As for your examples regarding China, look at it the other way. The US, because we were a nuclear-armed superpower, felt free to go to war in both Vietnam and Korea.

When we talk about proxies under MAD, just remember how many regional conflicts there were. Nicaragua and the central american wars. Angola, Afghanistan, Vietnam, the Israeli/Arab wars, etc. etc. If MAD with Iran means that we have to watch as Hezbollah is turned loose on the region, I'm not sure it's a win for us even if Iran has no intention of attacking us or our interests directly with their nukes.

But of course, all of this is speculation. I just hope that whatever decision we end up making is the right one. I have confidence in our current foreign policy leadership, but I know that I'm probably in the minority around here.

Adept Havelock
04-11-2006, 09:33 PM
Dave you are such a friggin moron...How do you make Radical Islamists a partner to any peace.

Once again Marc, thank you for offering your powerful intellect, extraordinary knowledge, subtle wit, and wise words to our continuing debates. What vast wilderness would we be lost in without you?

Dave Lane
04-11-2006, 09:55 PM
And in the end, if DaveLane-style diplomacy fails do you allow the Iranians to go nuclear or do you stop them militarily?

Let them go.

Dave

Logical
04-11-2006, 09:57 PM
And if that doesn't stop them, then just stand by as Iran goes nuclear?

Bush is trying diplomacy. The ultimate question is how far should we be willing to go to stop the Iranians from getting nukes. Diplomacy? Economic sanctions? Covert sabatoge? Air strikes? Invasion? Nuclear attack? If the Russians and Chinese are unwilling to support sanctions, we aren't left with many options. And we might not have any good options.I admit I don't expect diplomacy to work. That said what we need is a surrogate to take out there capability and not do it ourselves. Whether that be British, Israeli, French whatever the best course is for us to appear to be staying above the fray and out of this situation.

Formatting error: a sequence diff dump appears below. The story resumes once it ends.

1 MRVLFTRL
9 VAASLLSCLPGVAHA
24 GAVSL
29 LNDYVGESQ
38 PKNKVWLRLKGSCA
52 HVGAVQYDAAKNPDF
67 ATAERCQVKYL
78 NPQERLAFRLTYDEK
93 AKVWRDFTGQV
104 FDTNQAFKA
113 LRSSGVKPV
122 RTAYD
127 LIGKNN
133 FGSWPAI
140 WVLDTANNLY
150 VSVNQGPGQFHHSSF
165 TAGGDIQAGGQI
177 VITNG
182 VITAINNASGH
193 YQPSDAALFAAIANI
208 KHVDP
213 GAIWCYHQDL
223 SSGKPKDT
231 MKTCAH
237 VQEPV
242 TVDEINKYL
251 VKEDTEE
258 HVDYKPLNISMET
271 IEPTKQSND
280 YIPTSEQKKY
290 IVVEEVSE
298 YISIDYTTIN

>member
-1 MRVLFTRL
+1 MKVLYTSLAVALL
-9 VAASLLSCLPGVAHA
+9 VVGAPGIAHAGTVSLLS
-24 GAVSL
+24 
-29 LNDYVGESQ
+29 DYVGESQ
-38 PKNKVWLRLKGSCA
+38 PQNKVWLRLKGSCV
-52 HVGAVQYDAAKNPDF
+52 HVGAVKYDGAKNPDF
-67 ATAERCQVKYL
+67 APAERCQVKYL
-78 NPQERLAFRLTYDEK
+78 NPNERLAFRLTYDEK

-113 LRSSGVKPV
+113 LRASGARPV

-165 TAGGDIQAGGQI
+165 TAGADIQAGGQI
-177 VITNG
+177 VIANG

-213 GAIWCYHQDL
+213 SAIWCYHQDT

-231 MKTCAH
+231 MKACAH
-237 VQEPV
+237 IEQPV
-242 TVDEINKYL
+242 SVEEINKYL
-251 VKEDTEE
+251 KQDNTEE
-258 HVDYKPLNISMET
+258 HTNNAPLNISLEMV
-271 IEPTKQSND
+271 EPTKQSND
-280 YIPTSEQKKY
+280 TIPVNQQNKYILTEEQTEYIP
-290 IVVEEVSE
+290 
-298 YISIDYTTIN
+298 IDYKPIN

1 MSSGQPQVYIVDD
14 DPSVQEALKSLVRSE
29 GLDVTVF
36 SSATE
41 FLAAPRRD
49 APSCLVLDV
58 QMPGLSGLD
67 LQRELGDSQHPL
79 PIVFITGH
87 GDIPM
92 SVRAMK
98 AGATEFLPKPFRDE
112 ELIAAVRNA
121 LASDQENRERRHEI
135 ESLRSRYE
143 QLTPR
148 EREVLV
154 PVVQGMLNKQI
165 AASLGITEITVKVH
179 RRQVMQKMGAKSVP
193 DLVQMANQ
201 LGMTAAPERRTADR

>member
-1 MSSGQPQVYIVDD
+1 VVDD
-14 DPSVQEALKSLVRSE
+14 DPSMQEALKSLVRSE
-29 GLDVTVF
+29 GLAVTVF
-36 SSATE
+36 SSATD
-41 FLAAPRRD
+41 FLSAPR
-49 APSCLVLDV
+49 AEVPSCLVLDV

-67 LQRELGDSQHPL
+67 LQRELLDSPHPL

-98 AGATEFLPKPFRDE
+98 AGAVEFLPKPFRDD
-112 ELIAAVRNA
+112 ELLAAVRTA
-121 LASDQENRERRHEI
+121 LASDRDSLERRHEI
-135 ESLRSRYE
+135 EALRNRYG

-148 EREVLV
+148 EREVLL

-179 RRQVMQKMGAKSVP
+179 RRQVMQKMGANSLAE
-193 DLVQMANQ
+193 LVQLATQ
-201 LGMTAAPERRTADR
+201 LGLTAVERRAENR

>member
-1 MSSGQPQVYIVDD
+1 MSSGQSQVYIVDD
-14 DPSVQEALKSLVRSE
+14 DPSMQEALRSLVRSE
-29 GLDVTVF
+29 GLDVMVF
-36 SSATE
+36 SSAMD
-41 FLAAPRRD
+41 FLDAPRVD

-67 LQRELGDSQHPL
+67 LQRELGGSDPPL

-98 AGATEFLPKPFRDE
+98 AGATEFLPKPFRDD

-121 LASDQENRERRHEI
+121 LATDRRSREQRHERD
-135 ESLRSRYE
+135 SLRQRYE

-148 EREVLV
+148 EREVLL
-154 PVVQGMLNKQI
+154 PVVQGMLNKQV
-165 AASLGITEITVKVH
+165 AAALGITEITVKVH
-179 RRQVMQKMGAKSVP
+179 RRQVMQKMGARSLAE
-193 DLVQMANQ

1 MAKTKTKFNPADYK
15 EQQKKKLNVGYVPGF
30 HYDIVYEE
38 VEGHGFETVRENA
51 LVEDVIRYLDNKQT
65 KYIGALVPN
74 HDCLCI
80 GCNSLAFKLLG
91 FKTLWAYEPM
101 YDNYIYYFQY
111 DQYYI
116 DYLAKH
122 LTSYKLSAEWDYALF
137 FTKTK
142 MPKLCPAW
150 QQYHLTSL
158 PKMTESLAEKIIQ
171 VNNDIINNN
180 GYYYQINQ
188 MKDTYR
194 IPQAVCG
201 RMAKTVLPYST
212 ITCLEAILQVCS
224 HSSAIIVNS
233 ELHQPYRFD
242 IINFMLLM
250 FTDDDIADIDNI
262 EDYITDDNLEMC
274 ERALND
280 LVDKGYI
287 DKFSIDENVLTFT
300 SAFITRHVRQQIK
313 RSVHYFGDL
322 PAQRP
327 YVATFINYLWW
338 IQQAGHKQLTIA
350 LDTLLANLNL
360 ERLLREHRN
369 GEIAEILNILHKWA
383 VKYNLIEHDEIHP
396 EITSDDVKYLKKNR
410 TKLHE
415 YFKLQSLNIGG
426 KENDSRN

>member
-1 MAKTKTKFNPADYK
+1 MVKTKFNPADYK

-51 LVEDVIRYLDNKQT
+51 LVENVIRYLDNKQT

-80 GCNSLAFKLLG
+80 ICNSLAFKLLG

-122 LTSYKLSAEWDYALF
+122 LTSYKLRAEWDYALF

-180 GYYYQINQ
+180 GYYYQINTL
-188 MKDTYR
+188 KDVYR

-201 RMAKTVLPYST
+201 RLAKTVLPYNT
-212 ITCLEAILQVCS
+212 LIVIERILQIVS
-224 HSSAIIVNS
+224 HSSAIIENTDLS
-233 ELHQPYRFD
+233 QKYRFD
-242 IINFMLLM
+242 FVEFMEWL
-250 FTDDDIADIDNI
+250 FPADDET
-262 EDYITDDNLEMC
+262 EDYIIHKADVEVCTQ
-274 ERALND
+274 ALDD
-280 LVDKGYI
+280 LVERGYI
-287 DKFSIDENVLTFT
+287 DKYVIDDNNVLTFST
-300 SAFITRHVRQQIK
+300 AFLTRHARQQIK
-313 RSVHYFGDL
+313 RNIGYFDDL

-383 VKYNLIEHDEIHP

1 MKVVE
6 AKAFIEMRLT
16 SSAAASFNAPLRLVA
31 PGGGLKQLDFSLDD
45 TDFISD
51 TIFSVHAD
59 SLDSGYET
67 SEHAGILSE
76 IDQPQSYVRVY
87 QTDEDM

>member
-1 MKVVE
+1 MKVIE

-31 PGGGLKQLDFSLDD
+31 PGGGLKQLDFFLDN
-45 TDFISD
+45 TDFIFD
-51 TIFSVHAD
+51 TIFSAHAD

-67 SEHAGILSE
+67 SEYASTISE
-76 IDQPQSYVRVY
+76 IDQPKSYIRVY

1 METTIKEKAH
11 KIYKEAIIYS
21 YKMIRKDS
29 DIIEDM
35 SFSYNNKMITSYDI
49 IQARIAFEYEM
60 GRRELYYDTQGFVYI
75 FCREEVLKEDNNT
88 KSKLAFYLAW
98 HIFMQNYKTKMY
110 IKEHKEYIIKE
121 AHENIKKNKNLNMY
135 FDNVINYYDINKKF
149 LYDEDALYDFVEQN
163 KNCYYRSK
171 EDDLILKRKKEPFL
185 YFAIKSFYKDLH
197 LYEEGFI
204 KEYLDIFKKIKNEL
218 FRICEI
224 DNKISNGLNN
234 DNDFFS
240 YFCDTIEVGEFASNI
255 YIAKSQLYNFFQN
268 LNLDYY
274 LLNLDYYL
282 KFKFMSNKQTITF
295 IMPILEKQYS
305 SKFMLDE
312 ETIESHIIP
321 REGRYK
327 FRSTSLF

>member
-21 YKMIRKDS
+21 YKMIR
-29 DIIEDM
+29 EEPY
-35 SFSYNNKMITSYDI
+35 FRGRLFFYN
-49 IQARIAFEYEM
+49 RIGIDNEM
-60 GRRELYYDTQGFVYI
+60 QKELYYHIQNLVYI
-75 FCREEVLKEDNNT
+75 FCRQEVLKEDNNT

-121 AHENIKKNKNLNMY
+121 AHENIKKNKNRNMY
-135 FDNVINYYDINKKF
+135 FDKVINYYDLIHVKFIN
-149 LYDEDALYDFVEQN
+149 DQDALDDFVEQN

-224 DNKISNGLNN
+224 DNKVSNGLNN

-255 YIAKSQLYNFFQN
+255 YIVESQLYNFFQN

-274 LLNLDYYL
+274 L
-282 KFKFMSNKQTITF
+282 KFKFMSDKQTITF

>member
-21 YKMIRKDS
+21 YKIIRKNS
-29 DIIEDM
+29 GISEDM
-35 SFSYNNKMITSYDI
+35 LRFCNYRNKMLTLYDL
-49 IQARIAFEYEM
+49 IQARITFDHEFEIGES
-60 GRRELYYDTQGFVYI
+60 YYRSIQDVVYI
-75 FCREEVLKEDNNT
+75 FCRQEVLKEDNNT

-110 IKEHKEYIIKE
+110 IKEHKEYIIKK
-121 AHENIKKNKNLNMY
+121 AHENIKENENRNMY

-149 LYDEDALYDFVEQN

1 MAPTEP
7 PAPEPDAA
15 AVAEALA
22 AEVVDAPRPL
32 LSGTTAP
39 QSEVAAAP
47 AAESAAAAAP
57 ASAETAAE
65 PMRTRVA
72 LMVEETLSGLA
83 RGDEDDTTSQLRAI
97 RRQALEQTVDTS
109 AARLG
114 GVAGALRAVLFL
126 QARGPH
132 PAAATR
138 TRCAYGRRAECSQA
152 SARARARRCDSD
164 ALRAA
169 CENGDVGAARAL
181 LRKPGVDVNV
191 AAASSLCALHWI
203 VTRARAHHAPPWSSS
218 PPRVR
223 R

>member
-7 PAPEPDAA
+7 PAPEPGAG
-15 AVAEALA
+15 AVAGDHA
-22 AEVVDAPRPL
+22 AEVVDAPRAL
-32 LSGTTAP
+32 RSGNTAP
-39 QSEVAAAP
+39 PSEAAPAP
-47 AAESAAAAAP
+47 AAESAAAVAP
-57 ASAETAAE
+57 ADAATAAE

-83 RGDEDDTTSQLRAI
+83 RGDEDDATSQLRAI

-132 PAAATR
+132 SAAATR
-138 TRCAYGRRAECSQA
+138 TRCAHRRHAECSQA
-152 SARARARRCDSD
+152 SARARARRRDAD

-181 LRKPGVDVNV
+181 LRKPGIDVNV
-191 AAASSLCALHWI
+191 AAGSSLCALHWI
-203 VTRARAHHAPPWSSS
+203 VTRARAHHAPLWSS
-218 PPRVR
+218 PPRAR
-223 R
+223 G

patteeu
04-11-2006, 10:02 PM
Let them go.

Dave

OK, thanks.

Dave Lane
04-11-2006, 10:05 PM
Dave you are such a friggin moron...How do you make Radical Islamists a partner to any peace.


At some point we will have to to draw them into the peace process. Plus and this is the real key, once they have a voice and political power they actually have something to lose and they tend to never give it up.

Dave

Dave Lane
04-11-2006, 10:08 PM
I admit I don't expect diplomacy to work. That said what we need is a surrogate to take out there capability and not do it ourselves. Whether that be British, Israeli, French whatever the best course is for us to appear to be staying above the fray and out of this situation.

Maybe we could send Jack Bauer ;) They are going to get the bomb all we can really do is retard their progress. I am less scared of them than North Korea actually and NK already claims to have a bomb.

Dave

patteeu
04-11-2006, 10:09 PM